A Cat Food Calendar

In these pandemic days of time losing meaning, with days sliding into one another, and difficulty keeping schedules, Christine and I ran into a few snags in the chores. We feed the cats twice a day, a can each time, two cans a day. When you start with a flat of 24 cans, that’s a column of two cans per day. There’s never a single can left over. Except when there is. Because the cats would get fed twice for a given meal on occasion.

I got to thinking of ways to solve this. The immediate thought was a magnet board, sort of like a chore wheel, sort of like the dishwasher magnet that tells you if the contents are clean or dirty. I have that dishwasher magnet. It never gets set correctly. I had low hopes of being able to keep one for cat food up to date.

The next thought was to, instead of using magnets as avatars for the cans, use the actual cans themselves. I had a mental image of those wire soda can dispensers. I toyed with trying to create something cat-food-can-sized out of wire or using laser-cut pieces. There would be marks along the edge to show quantities (effectively, whether cats had been fed that meal). I couldn’t come up with a good design that wasn’t bulky and also worked well to visualize whether the cats had been fed that meal.

My next thought was to give up on the cool kinetic movement of cans sliding around. I’d just use position to signify. That both simplified the design and made the fed/not-fed visualization much more clear. I pulled out my calipers, measured a can, and came up with a workable new design.

The configuration is four layers: an acrylic base, thick unfinished center slices sandwiched in the middle, and a top layer made of nice wood. They’re fastened together with 3mm screws that hold non-slip rubber feet on one end and lock-nuts on the other.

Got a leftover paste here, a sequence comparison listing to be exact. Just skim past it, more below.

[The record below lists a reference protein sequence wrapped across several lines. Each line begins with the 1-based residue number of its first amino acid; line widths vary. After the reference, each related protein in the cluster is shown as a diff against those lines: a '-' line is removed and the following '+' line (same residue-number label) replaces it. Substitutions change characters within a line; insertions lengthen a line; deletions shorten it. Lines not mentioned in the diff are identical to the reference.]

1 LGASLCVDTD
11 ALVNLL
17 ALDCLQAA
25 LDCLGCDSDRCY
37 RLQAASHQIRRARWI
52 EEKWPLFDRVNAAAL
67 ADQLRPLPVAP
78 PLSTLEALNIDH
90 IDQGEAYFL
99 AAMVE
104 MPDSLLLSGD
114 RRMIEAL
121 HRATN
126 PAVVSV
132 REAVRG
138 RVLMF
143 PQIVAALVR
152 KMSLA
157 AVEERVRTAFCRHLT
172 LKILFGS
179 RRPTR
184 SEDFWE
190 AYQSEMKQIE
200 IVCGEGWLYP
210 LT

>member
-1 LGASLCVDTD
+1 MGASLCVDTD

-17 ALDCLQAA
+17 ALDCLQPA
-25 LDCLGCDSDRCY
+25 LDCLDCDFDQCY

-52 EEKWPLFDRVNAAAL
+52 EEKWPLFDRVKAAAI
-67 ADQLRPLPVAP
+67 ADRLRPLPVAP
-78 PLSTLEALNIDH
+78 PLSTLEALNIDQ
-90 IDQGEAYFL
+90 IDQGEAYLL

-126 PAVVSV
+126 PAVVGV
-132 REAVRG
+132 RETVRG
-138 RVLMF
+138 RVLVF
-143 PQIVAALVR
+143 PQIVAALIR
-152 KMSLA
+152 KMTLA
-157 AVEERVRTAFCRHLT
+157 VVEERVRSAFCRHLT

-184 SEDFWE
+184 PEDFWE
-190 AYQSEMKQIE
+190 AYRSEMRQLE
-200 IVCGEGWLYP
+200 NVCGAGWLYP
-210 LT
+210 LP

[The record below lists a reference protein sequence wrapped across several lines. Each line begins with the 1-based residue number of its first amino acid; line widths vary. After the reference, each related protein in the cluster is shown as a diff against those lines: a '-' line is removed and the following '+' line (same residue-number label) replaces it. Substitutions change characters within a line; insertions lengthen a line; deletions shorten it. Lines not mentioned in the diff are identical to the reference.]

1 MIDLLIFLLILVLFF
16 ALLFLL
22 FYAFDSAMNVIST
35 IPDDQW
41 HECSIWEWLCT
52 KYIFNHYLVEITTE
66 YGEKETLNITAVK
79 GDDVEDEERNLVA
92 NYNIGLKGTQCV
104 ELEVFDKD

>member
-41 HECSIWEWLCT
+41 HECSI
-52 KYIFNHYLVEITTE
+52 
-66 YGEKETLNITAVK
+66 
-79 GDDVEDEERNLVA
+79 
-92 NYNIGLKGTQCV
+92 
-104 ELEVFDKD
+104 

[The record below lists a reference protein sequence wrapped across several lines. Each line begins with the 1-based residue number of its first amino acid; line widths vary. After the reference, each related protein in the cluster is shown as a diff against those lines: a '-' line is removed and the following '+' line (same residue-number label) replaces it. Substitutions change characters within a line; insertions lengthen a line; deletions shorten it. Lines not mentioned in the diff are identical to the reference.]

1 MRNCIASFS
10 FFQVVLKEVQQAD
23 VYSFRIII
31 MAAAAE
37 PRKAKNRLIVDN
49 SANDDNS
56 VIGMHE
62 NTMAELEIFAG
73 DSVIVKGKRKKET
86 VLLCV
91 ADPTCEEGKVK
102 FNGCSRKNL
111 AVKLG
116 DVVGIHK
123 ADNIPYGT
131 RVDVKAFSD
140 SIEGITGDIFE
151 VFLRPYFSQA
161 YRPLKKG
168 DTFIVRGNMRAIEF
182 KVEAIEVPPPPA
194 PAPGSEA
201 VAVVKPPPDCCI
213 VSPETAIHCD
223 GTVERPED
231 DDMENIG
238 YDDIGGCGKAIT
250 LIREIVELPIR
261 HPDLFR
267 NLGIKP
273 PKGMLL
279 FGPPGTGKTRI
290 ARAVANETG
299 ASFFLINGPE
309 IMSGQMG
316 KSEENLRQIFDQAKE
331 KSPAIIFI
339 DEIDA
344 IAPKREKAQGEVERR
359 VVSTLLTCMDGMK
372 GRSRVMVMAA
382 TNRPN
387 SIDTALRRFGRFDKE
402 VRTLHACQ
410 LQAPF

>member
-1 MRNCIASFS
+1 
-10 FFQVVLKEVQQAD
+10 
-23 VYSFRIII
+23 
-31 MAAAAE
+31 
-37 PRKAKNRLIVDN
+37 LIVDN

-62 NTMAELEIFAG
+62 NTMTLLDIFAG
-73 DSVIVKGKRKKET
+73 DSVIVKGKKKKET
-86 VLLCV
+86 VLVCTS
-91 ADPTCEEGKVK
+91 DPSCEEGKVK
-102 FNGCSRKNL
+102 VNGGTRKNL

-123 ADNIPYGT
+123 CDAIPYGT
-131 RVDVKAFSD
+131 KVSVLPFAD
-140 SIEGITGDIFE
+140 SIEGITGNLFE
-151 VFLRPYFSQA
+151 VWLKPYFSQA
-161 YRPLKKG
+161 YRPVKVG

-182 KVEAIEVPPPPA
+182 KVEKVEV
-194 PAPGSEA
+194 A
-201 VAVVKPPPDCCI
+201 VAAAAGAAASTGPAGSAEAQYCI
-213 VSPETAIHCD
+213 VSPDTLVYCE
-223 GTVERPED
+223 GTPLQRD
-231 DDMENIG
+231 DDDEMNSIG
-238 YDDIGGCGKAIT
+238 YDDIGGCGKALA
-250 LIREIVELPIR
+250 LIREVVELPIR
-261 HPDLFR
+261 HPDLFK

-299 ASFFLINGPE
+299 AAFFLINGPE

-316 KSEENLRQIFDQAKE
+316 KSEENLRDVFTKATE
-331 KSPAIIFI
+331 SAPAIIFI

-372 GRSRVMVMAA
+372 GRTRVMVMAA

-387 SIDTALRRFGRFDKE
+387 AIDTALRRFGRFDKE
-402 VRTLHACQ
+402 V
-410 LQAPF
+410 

Mid-day Friday
Visualizing the Day
Little Rubber Feets!

The design was great, but it had a few dimensional flaws. First, I had measured a single can, and it turns out they have a lot of manufacturing variance. Even though the design accounted for a millimeter or two of tolerance, that wasn’t enough for actual differences between cans as well as denting. Second, the ¼” wood I used for the center layers was a bit warped, so the can holes cut kind of funky and stuck out a bit when everything bolted together. Both of these things conspired against me. The cans wouldn’t fit. I ended up doing a lot of manual sanding to straighten out and widen the openings.

I call the combo of laser char and sanded wood a design aesthetic.

Overall, despite a few design flaws, I’m happy with the results. And I better know what day of the week it is and whether cats have been fed.

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Brian Enigma

Brian Enigma is a Portlander, manipulator of atoms & bits, minor-league blogger, and all-around great guy. He typically writes about the interesting “maker” projects he's working on, but sometimes veers off into puzzles, software, games, local news, and current events.

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